BP’s Gulf fiasco makes it vulnerable to a takeover
By Rob Cox and Christopher Swann
Eventually, BP will definitively stop the flow of oil from its deepwater mishap in the Gulf of Mexico. That’s when the autopsy will begin in earnest. But if the information dribbling into the public domain proves correct, the British energy giant will be a weakened creature — so weak it will be vulnerable to a takeover.
Royal Dutch Shell and Exxon Mobil are almost certainly running the numbers. Governments ought to be plotting their strategy, too.
The fiasco in the Gulf, which killed 11 workers, has shone a fresh light on BP’s poor safety track record. The current fiasco is the company’s third American offense in recent years — coming shortly after the 2005 Texas City refinery explosion, which killed 15 workers, and the 2006 Prudhoe Bay spill, which leaked more than 200,000 gallons into Alaskan waters.
The rap sheet reflects poorly on management and furthers the impression of a corner-cutting culture that Chief Executive Tony Hayward had, until recently, been widely credited with improving. The BP board’s response has equally been tepid, with little public support offered to management or guidance provided to shareholders.
Add these factors up, fold in the potential cost of clean-up, and it is little wonder that investors have wiped as much as $46 billion off the company’s market value since mid-April. At $141 billion on Thursday, BP’s capitalization is half Exxon’s and less than the $165 billion value of Shell, which has traditionally traded at a discount to BP.
Even before BP’s latest mishap, the arguments for a deal were compelling, largely because of the cost savings that could accrue. Hayward’s predecessor John Browne wrote in his memoirs that BP had targeted $9 billion in annual synergies from a possible merger with Shell a few years ago. Those would in theory be worth some $60 billion to investors.
And though a combination with Shell or BP would be massive, the antitrust implications might not be. The company would control no more than about 6 percent of the world’s proven oil reserves. At a time when nearly 90 percent of the planet’s crude is controlled by even larger national energy groups — including Saudi Aramco and Russia’s Gazprom <GAZP.MM> — that kind of scale seems defensible. It might even be viewed as a positive factor in securing Western energy independence from potentially unfriendly oil-rich governments.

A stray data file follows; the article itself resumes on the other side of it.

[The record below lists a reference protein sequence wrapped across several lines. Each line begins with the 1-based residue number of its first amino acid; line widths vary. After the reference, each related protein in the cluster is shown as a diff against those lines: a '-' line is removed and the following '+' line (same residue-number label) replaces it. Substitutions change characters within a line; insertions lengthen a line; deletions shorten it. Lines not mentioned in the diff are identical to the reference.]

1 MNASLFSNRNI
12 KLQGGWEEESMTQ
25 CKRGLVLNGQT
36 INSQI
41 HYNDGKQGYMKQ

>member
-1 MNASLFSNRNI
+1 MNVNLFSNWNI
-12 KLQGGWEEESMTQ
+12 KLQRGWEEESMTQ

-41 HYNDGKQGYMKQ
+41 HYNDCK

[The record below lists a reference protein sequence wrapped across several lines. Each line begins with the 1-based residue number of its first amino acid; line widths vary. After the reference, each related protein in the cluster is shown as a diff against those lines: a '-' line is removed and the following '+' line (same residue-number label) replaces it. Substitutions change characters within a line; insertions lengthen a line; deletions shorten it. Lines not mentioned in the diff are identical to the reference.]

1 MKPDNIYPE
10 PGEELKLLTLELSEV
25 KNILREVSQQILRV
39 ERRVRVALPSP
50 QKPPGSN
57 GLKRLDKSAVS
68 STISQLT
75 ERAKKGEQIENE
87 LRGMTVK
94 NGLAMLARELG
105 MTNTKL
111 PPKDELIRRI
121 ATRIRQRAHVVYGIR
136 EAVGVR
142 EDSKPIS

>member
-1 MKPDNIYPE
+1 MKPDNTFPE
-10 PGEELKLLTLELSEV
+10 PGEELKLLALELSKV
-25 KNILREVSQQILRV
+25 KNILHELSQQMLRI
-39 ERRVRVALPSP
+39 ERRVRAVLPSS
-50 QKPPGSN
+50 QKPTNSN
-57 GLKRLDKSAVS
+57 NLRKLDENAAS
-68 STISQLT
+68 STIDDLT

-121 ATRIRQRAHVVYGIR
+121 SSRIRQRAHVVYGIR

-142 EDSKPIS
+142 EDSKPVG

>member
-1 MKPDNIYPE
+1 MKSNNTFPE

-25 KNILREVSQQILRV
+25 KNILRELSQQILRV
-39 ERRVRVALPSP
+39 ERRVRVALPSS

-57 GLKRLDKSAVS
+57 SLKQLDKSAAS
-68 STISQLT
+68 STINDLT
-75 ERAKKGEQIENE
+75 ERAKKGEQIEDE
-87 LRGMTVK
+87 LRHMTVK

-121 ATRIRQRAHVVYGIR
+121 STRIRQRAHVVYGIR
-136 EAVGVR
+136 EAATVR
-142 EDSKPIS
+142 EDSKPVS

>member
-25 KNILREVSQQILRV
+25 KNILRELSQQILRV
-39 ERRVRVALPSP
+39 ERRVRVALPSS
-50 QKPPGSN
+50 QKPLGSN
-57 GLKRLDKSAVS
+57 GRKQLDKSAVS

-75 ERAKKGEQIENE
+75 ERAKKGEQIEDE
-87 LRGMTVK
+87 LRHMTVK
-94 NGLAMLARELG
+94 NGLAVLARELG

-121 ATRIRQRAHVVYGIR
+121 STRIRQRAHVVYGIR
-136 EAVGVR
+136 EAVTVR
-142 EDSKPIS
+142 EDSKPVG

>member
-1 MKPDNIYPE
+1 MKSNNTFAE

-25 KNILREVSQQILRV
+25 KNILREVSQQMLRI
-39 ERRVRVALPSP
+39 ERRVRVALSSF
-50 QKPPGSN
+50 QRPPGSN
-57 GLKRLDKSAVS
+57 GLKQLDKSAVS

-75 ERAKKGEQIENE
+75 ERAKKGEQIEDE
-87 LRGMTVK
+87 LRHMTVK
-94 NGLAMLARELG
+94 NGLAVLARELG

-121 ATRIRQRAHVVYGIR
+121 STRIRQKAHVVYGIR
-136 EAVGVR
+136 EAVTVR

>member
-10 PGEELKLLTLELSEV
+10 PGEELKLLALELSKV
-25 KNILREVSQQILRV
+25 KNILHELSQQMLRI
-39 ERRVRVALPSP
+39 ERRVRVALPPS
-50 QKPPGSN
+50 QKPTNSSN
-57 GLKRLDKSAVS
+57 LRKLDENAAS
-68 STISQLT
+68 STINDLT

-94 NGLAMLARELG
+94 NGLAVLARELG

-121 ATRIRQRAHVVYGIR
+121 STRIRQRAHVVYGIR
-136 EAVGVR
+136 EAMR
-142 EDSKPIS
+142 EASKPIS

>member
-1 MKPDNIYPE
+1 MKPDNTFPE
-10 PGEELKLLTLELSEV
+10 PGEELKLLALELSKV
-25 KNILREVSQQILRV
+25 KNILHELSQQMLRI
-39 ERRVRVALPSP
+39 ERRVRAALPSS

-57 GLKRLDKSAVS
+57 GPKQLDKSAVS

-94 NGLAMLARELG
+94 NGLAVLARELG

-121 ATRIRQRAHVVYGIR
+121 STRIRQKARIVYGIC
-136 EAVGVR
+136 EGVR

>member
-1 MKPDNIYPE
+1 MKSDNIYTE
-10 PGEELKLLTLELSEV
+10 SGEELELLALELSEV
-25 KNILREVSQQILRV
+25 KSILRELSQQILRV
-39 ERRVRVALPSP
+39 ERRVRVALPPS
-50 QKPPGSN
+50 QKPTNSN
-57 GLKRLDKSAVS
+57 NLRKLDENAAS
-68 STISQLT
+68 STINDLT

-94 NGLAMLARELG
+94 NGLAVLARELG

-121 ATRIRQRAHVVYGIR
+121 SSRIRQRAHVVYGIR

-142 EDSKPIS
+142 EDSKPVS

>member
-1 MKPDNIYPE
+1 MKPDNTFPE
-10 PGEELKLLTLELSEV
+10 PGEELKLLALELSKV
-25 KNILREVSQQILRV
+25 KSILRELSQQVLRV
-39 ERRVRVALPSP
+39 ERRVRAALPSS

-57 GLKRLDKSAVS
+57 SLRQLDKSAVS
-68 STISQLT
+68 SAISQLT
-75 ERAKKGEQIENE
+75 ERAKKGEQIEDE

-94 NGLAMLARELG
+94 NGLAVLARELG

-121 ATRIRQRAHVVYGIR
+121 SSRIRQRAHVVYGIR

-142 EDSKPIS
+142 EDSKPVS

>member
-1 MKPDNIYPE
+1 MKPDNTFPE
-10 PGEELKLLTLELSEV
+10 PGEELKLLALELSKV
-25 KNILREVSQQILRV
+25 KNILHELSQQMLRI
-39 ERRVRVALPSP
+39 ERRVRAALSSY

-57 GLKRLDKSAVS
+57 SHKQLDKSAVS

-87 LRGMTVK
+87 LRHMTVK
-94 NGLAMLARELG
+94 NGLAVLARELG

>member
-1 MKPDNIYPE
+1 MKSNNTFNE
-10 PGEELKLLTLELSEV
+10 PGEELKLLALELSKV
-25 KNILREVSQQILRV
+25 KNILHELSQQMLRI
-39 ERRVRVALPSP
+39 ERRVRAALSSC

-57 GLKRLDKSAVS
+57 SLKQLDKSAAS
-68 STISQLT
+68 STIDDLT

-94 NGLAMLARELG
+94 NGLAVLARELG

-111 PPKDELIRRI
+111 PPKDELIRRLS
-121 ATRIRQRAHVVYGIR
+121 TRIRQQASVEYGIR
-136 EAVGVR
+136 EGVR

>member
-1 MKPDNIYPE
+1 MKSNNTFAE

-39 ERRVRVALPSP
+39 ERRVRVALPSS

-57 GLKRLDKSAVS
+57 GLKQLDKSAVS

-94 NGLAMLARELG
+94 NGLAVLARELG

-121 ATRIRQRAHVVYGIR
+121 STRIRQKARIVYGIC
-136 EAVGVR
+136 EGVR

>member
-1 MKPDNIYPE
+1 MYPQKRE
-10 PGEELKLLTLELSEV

Some downstream operations in the United States and Britain would probably need to be sold, including refineries and service stations. That was envisioned in the discussions the companies held a few years ago, according to Browne’s book. But these would account for less than 10 percent of the deal’s value, JPMorgan estimates.
Such wrinkles are tiny compared with BP’s other attractions for a Shell or an Exxon. Though BP has operations worldwide, it has a big footprint in the politically stable areas that oil majors increasingly crave. It is the largest producer in the Gulf of Mexico and the UK’s North Sea. And its Prudhoe Bay field in Alaska is still the largest in North America.
So what’s stopping Exxon or Shell from pouncing? For starters, there’s still no clear indication of what happened on Deepwater Horizon, who’s to blame and what it will ultimately cost to clean things up. Any responsible acquirer would probably wait for greater clarity on these contingent liabilities before making a move. That could be months away.
And though antitrust concerns could be assuaged, the politics could prove trickier. For one, Britain’s new government might object to seeing a former national champion sold to a Texan corporation — even though BP was permitted by U.S. authorities to buy Amoco and Atlantic Richfield in years past.
Washington, too, might fear the creation of a company so big it would be difficult for the government to put its “boot on their neck,” to use Interior Secretary Ken Salazar’s language in relation to BP’s cleanup efforts. A merged BP-Exxon would effectively reconstitute a substantial part of John D. Rockefeller’s Standard Oil.
But times have changed. In 1911, when the government broke up Standard, oil was a domestic business. Today, private Western members of the Big Oil fraternity operate on a global stage facing well-endowed competitors. A weakened BP could struggle in that environment anyway. If rivals start circling, the company — and interested governments — may need to contemplate Even Bigger Oil.